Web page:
17 July 2014

Tanzania: Mkuya Upbeat On Curtailing Current Account Deficit

Arusha — FINANCE Minister Saada Mkuya Salum has described the country's current account deficit that stands at 14 per cent of the Gross Domestic Product (GDP) as high, but remained optimistic that the position is likely to improve with the recent gas and oil discoveries.

"The country's revenues are set to improve from sizable offshore natural gas and also oil discoveries projected to start flowing in the coming years," said the minister, adding that effective this year, the government would embark on measures to cut expenditures and improve tax revenue.

She was addressing experts and scholars from about 20 countries in the continent Ms Mkuya added that Tanzania and the rest of Africa faced major policy priorities, the foremost being the expansion and improvement of infrastructure.

"For manufacturers and traders to be able to take their products to consumers and for new technology and inputs of agriculture to reach targeted areas as well as the delivery of public utility services such as water, gas and electricity, roads, railways and public transportation facilities are needed," said the minister.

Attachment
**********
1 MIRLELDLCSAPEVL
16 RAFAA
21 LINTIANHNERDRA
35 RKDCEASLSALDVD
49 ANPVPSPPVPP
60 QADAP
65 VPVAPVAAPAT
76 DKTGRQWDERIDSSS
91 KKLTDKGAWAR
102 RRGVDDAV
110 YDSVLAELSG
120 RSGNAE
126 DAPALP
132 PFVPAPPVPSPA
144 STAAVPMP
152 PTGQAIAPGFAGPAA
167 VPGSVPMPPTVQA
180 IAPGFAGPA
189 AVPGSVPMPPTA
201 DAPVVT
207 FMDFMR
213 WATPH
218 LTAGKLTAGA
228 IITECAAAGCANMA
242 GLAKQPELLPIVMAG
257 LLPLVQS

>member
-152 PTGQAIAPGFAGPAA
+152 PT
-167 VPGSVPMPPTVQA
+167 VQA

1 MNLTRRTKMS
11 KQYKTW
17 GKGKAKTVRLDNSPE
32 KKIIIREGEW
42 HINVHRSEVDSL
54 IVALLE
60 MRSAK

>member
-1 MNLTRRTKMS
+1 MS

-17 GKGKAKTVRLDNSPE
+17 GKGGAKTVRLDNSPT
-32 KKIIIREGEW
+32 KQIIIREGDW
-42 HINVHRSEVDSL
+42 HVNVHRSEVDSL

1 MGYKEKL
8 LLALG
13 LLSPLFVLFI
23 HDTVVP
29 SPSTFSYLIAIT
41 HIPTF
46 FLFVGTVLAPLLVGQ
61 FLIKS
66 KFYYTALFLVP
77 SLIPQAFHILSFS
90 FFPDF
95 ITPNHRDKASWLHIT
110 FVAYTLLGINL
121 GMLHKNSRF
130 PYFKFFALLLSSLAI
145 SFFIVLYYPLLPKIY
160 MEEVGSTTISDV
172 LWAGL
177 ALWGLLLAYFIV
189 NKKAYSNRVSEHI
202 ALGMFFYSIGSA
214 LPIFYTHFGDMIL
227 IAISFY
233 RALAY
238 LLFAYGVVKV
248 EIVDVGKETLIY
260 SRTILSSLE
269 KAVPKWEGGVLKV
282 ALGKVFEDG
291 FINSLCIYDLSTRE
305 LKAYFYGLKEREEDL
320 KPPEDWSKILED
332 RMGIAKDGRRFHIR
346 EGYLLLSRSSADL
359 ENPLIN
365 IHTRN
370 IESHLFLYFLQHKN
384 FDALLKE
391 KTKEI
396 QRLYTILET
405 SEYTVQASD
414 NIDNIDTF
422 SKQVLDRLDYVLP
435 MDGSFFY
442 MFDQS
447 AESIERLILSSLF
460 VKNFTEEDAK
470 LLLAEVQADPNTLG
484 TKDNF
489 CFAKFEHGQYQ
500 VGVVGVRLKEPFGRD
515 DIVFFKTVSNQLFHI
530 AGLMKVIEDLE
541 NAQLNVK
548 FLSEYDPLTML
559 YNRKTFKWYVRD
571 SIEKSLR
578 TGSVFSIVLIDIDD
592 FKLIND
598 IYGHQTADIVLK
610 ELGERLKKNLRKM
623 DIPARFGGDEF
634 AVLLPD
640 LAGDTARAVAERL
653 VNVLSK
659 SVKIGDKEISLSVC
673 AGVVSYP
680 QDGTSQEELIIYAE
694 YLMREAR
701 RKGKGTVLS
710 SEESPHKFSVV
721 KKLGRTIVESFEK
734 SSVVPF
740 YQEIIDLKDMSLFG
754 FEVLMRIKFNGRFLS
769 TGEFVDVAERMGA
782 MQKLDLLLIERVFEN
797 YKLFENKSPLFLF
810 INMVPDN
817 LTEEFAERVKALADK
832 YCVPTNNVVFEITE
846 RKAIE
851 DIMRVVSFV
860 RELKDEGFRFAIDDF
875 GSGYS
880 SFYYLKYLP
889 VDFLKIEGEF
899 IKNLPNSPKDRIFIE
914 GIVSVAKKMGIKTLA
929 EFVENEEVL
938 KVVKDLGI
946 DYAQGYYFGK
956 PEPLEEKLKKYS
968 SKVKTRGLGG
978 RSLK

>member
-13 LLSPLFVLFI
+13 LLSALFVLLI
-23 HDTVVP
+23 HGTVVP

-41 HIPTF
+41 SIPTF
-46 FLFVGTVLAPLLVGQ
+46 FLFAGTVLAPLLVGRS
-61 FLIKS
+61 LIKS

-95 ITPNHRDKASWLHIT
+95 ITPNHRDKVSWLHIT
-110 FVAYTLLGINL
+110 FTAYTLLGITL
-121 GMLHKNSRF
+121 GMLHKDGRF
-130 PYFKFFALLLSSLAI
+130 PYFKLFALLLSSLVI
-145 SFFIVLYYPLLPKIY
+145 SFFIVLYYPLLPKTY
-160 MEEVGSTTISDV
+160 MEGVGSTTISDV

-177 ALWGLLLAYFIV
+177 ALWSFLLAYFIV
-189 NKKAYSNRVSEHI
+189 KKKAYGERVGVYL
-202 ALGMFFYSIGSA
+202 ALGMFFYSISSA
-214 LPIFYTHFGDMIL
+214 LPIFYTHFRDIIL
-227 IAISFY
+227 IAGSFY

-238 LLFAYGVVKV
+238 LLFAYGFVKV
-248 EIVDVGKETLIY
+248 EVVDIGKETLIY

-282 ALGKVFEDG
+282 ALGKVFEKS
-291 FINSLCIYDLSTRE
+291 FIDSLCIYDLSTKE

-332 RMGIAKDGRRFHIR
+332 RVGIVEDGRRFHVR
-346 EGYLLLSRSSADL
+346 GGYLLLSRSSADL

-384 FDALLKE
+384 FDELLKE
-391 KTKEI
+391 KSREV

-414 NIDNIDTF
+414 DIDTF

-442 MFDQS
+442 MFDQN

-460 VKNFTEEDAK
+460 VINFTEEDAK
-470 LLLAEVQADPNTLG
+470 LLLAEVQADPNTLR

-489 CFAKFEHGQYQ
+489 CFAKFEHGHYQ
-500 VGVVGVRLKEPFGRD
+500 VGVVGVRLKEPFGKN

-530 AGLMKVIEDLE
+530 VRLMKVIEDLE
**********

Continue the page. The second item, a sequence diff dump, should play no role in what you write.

She stated that the meeting was very useful for Tanzania and the rest of Africa in shaping concrete tax policies towards the newly-found gas and oil deposits, let alone already discovered and tapped huge reserves of gold, Tanzanite, diamonds, coal, iron and steel.

"The whole world is salivating over Africa due to its promising future as the centre of economic activities and home to huge discoveries of natural resources, minerals, oil and gas yet to be tapped," said Ms Mkuya, adding that the sub- Saharan region in particular had been able to continue its solid growth path at between 5 and 7 per cent per year for the past decade.

For his part, the Tanzania Revenue Authority (TRA) Commissioner General, Mr Rished Bade, said the dialogue's main aim was to undertake major reforms in tax coordination with a view to mobilising Value Added Tax revenues and working to make VAT a simpler and more robust source of revenues for development.

His Kenyan counterpart, Mr Morris Orei of KRA, said his country was in the initial stage of the oil discovery process and thus looked forward to learning from Tanzania, which was already an old hand in mineral and other extractive industries.

The dialogue has been organised by TRA in association with the African Tax Institute, the Academy of Public Finance and the International Tax and Investment Centre who have converged here for a special African Tax Dialogue in the backdrop of new discoveries of minerals, gas and oil resources in the Sub-Saharan region.

The minister, gracing the opening session, said: "The medium-term goal is to reduce the deficit down to three per cent of GDP to meet the target of the planned five-state East African Monetary Union."

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